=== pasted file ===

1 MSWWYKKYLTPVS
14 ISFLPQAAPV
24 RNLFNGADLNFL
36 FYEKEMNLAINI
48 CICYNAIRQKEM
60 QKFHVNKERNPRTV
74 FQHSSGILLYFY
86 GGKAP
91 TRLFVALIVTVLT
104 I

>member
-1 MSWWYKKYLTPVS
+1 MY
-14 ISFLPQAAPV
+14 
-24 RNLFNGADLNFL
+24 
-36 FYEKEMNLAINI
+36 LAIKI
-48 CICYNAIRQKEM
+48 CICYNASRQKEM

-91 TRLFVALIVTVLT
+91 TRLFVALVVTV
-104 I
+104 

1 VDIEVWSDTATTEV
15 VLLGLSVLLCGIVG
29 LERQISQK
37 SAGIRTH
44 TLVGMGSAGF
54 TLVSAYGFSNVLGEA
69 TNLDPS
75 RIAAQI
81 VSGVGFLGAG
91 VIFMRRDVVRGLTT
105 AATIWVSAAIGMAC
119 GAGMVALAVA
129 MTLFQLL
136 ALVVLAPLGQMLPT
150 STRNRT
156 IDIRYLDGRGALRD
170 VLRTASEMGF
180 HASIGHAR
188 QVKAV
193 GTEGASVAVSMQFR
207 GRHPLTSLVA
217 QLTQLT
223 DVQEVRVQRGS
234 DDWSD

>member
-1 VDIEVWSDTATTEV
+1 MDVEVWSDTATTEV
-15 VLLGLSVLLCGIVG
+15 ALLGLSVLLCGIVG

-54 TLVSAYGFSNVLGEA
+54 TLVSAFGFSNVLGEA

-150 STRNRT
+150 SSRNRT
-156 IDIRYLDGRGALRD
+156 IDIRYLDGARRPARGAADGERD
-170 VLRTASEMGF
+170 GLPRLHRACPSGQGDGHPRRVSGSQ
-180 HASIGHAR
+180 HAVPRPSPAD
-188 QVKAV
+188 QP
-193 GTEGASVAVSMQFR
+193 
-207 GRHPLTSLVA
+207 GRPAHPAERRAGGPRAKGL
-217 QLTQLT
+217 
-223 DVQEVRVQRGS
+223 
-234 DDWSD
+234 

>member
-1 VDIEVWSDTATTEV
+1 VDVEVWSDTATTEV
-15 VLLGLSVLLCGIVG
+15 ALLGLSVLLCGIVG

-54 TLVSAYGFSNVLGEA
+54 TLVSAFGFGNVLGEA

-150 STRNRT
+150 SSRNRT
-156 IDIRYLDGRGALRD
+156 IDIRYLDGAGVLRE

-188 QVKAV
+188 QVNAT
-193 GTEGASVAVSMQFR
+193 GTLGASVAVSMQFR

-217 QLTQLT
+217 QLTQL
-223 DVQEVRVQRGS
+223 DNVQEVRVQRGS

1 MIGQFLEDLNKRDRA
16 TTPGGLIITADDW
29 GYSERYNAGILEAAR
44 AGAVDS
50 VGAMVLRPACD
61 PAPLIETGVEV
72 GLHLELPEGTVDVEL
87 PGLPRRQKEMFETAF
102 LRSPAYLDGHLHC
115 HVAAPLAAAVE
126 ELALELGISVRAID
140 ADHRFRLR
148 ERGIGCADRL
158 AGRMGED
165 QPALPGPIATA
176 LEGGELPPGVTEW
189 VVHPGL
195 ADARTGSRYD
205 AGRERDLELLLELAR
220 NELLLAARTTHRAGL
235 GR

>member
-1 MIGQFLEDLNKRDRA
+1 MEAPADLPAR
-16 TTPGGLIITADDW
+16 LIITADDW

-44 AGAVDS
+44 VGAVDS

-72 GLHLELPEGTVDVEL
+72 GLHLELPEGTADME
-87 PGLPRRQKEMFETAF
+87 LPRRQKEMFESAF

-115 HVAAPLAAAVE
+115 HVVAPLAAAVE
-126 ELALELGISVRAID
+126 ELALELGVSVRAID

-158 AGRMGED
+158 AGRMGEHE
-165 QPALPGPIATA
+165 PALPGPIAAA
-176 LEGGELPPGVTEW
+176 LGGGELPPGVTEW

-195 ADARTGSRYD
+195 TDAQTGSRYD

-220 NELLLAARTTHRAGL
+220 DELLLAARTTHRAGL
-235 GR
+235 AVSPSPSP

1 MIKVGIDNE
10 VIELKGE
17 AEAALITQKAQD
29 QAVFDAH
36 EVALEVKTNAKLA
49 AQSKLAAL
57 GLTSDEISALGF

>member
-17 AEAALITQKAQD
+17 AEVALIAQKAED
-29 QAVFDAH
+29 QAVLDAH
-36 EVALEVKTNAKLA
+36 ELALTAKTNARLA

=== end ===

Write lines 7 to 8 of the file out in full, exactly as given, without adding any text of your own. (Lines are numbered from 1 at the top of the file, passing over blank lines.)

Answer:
74 FQHSSGILLYFY
86 GGKAP